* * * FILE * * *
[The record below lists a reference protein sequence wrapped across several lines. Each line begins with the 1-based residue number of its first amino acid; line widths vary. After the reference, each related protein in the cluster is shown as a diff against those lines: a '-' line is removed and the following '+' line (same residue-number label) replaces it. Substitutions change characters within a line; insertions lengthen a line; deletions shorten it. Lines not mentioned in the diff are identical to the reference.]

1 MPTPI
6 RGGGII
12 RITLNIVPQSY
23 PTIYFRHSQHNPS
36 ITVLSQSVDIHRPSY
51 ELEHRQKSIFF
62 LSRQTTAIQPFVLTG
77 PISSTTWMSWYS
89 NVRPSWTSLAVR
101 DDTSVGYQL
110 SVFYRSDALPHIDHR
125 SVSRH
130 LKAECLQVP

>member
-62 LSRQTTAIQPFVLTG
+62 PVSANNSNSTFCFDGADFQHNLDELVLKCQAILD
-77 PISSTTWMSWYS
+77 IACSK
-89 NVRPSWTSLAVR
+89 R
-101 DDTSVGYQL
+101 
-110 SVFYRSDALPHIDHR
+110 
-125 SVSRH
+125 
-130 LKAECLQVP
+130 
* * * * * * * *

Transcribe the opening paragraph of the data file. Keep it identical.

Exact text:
[The record below lists a reference protein sequence wrapped across several lines. Each line begins with the 1-based residue number of its first amino acid; line widths vary. After the reference, each related protein in the cluster is shown as a diff against those lines: a '-' line is removed and the following '+' line (same residue-number label) replaces it. Substitutions change characters within a line; insertions lengthen a line; deletions shorten it. Lines not mentioned in the diff are identical to the reference.]